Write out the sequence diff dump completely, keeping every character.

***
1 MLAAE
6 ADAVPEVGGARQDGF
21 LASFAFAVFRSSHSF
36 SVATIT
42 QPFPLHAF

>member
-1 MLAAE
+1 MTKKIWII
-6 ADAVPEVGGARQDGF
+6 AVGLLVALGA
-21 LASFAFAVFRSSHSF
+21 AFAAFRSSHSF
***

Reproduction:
1 MLAAE
6 ADAVPEVGGARQDGF
21 LASFAFAVFRSSHSF
36 SVATIT
42 QPFPLHAF

>member
-1 MLAAE
+1 MTKKIWII
-6 ADAVPEVGGARQDGF
+6 AVGLLVALGA
-21 LASFAFAVFRSSHSF
+21 AFAAFRSSHSF